Trump Tries to Reclaim His Pre-Debate Swagger
Donald Trump is attempting to regain his focus.
Following Monday night's much-criticized presidential debate performance against Hillary Clinton, Trump has returned to the campaign trail intent on honing his message on what he perceives to be his rival's weaknesses. On Wednesday, at a rally in Council Bluffs, Iowa, he rarely strayed from what proved to be an anti-Clinton rant.
He drilled into Clinton on familiar topics—her deletion of government e-mails from a private server when she served as secretary of state, the telegraphed withdrawal of U.S. troops from Iraq—and offered fresh attacks on her health and trustworthiness. To date, it was one of his lengthiest and most focussed attacks of the general election against Clinton, who remains ahead of him in national polling and in several important battleground states.
“You see all the days off that Hillary takes? Day off, day off, day off. All those day offs and then she can’t even make it to her car. Isn’t it tough?” Trump said in Iowa, a crucial swing state where early voting begins on Thursday. “All those day offs, right? Boom. Ever see her chart? She won’t be campaigning today. She won’t be campaigning today. She is day in, day out and I’m campaigning, I’m saying what’s going on?”
Clinton did campaign on Wednesday, holding a rally in Durham, New Hampshire, with former rival Bernie Sanders that focused on the need to make college tuition-free.
"I am asking you here today not only to vote for Secretary Clinton but to work hard to get your uncles and your aunts, to get your friends to vote," Sanders said at the event. "It is imperative that we elect Hillary Clinton as our next president."
Trump’s strategists had originally instructed Trump and his surrogates to refrain from trying to capitalize on Clinton’s caught-on-video health scare on Sept. 11, when she became overheated and dehydrated and had to leave a memorial service early. Her aides later admitted she’d been diagnosed with pneumonia, and Clinton took three days off the campaign trail. But Republicans in August accused Clinton of going on “vacation” this summer, dedicating time to private fundraisers.
On Wednesday, Trump pushed back on the conclusion of many political observers that Clinton delivered the stronger performance in the first debate of the general election. “You hear how well she did in the debate. I don’t think she did so well in the debate at all,” he said.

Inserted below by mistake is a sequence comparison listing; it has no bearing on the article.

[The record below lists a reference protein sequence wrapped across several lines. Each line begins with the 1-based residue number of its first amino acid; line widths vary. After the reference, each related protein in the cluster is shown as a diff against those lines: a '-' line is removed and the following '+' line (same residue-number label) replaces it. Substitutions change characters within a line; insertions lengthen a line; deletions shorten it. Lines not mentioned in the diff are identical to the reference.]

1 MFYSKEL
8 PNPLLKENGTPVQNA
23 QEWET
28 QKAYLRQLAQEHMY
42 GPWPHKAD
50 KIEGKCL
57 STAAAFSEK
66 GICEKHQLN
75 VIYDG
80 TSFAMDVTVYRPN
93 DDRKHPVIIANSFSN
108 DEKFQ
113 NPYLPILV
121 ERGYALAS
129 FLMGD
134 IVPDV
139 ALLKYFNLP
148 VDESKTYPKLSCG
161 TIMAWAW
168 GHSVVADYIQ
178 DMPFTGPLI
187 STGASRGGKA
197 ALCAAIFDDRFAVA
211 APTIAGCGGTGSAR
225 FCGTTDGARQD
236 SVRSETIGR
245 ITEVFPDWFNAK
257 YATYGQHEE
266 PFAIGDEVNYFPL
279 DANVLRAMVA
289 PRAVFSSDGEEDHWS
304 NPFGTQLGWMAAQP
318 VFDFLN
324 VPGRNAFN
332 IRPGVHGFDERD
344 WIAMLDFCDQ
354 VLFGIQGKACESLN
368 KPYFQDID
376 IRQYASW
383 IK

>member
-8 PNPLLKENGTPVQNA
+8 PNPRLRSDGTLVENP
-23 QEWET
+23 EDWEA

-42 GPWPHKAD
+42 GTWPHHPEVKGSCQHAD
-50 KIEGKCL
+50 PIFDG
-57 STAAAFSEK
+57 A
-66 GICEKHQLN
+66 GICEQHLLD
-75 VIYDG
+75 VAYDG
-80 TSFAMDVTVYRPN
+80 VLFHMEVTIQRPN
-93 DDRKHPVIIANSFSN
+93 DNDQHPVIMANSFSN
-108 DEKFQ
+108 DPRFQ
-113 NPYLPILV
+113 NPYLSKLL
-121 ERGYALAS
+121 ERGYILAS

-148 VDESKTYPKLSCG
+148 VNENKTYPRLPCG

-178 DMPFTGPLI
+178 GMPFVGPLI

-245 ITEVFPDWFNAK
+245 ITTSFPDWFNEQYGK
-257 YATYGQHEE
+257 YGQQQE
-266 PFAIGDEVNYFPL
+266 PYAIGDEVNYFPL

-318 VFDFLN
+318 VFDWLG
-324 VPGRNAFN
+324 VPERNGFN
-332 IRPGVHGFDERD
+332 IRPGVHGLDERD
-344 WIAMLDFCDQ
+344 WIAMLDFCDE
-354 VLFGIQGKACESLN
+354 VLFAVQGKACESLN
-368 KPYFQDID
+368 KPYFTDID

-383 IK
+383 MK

While Trump has repeatedly cited unscientific, online polls taken immediately following the debate that declared him the winner, an appeal sent to supporters on Wednesday struck a notably different tone.
"I need your immediate feedback from the first debate in order to win the second one," the candidate said in a mass e-mail. A link included in the message led to an online survey of rhetorical questions about his performance in the first debate.
"Should Trump have brought up Hillary’s failure in Benghazi as a disqualification for the presidency?" one question stated.
Roundly criticized as being unprepared for the first face-off with Clinton, Trump told supporters in his e-mail that "debate preparation is already underway, so you’ll need to get your input in immediately."
Reading from a teleprompter at his Iowa rally, Trump hit Clinton on many of the 30 questions he put to supporters in his survey.
He instructed voters to “follow the money” and look at the paid speeches Clinton gave to private companies. “Hillary Clinton has received $100 million in contributions from Wall Street and the hedge funds. She received $4.1 million in speaking fees from financial firms,” he said. “I’d like to see what she said. Where are the papers. Bernie was asking for the papers but Bernie gave up.”
Trump also lit into Clinton’s years as President Barack Obama’s secretary of state, saying she put the office “up for sale.”
“If she ever got the chance she would put the Oval Office up for sale, too.”
At one point, Trump interrupted himself to express his support for corn-based fuel, a product that helps drive Iowa’s agriculture-based economy. “By the way ethanol, we like ethanol,” he said, before he resumed bashing Clinton for pandering to special interests.
“The special interests who want open borders are donating to Hillary Clinton,” he said.
Later, he touched on another topic of interest to Iowans who own family farms—the estate tax. Clinton last week unveiled a proposal to tax the wealthiest estates at 65 percent. The current top rate is 40 percent. “Lots of luck having your kids hold onto your farms—it’s not going to happen,” he said.
But Trump gave Clinton a number of openings with his debate performance, and she has hammered him over his assertion Monday that not paying federal income tax "makes me smart."
"He actually bragged about gaming the system to get out of paying his fair share of taxes," Clinton told supporters Tuesday in Raleigh, North Carolina. "In fact, I think there's a strong probability he hasn't paid federal taxes a lot of years."
—With assistance from David Knowles
To continue reading this article you must be a Bloomberg Professional Service Subscriber.
If you believe that you may have received this message in error please let us know.